Roger Pierce and Paul Shepherd

Roger Pierce with moose rack, Bob Frush carrying backpack.
Excerpt from the behind the scenes interview with Paul Shepherd
by Marco Manzo III
April 25, 2006

I believe my grandfather, Art Madsen, had purposely left out some of his trade-hunting secrets when he wrote his story, but from this interview with Paul Shepherd, a few are revealed.

Marco: "Are there any behind the scenes additions you would like to add to the story?"

Paul Shepherd: "If I were to tell all the behind the scenes stories, it would take a week to tell you everything."

    "There were three of us in the one canoe. I was in the middle and Ted Holmquist was in the front. Art gave his moose call  and a bull came right out of the woods in front of us. Ted got a quick shot with his 30-30, but his aim hit the moose through the rack. The old moose shook his head; it must have stung a little bit."

    "About an hour later, the three of us decided to motor down the lake with the 3hp motor. Art had plans of using the motor, but he didn't start it up as we spotted the same moose coming out of the woods about a quarter of a mile down the lake! It surprised all three of us when he came back out of the woods. The water was like glass, perfectly still, and the big bull was edgyfeeding in the shallows. His mate was feeding in the woods and didn't come out. Art went to the silent paddle. It seemed like a magnet was pulling us down the lake. There was no noise. It seemed like we were gliding down the water."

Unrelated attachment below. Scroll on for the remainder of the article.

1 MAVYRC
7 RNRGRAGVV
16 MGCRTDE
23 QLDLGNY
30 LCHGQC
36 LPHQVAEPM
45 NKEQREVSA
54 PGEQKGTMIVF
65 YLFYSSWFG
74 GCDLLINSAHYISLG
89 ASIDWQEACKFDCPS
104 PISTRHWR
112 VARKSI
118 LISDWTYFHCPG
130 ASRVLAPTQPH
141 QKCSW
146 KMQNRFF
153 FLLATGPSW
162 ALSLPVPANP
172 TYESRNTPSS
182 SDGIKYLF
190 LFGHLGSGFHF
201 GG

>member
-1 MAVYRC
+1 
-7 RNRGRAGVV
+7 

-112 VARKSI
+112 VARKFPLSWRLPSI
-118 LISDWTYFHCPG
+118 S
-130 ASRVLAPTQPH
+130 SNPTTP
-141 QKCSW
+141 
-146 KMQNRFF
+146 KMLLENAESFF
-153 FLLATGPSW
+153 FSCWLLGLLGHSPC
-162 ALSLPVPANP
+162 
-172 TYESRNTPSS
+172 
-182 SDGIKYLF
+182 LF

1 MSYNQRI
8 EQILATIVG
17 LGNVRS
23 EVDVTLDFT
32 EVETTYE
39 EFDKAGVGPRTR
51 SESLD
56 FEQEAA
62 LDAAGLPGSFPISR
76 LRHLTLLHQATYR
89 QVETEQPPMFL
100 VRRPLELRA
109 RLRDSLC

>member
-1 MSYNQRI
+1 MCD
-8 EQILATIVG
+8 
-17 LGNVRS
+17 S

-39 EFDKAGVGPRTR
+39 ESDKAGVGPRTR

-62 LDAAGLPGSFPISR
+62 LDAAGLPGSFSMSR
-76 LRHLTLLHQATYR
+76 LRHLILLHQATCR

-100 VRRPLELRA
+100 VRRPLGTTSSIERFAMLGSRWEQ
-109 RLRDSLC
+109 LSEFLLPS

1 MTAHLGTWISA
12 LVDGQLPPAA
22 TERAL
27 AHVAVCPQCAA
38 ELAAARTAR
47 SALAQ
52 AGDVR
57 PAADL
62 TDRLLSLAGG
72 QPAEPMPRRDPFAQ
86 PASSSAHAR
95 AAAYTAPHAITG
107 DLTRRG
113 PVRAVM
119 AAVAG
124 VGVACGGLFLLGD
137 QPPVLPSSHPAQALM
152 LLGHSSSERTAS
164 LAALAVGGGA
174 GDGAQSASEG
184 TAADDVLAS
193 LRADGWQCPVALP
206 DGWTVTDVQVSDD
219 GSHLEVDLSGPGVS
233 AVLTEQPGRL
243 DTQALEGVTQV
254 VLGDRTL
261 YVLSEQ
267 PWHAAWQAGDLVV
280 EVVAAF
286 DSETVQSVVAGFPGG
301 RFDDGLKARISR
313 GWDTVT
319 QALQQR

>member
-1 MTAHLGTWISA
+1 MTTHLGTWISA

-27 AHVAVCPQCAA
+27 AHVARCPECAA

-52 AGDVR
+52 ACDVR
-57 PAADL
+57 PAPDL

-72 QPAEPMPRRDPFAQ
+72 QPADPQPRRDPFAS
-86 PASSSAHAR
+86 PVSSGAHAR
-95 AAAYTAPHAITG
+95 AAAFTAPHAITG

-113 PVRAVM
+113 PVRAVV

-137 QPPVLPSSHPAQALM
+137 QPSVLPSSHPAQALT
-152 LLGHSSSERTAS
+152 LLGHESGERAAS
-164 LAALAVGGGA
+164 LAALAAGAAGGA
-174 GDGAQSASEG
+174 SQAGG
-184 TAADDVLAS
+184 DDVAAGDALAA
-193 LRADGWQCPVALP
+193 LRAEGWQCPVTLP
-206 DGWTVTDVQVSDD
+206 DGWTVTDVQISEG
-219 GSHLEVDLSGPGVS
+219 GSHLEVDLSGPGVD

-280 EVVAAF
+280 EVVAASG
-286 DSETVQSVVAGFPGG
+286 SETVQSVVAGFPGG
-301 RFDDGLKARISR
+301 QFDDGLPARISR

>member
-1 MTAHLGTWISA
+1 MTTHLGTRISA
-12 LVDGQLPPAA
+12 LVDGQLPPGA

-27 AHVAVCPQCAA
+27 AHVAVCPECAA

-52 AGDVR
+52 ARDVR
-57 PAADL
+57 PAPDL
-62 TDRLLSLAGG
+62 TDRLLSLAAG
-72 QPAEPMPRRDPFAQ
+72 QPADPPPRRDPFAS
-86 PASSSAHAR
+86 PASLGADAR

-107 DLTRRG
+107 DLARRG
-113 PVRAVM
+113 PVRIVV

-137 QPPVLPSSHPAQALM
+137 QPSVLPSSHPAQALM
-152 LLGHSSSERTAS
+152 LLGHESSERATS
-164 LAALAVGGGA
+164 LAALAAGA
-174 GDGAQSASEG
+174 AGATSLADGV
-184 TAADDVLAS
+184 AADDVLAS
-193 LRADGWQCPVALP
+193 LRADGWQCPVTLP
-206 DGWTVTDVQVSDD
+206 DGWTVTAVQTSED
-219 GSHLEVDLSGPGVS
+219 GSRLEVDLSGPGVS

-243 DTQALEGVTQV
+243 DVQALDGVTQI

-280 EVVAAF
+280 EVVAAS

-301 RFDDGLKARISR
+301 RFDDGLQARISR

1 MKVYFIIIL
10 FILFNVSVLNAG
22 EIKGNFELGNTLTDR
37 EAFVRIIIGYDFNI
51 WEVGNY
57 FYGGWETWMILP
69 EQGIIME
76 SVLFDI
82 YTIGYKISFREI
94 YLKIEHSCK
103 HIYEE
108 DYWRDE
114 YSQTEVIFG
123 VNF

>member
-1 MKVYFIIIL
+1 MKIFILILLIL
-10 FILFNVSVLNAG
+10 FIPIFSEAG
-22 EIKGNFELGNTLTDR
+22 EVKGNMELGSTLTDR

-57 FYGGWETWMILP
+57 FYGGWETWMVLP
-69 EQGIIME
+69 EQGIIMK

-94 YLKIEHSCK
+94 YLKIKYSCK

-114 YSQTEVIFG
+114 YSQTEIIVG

"Ted had only his 30-30 rifle and it couldn't shoot long enough to make a kill, so Art told Ted to, 'Lay down and hold your arms up, so we will look like another moose coming down the lake'."

    "The moose had been shot through the rack, and he was pretty edgy, and Art knew he wasn't going to stay in the water very long. We got closer, about 200 yards away, and Art told me that the moose was getting 'itchy' and was going to leave, and I should shoot."

    "I had to shoot through Ted's arms. That bullet went straight."

Marco: Mr. Shepherd, I have enjoyed talking with you. Thank you for your time and interesting side-highlights.

Moose rack forensics: The box in red shows the spot where
Ted Holmquist shot through the rack of Paul Shepherd's moose.
Note: Art chopped the racks free from the moose skulls with an axe.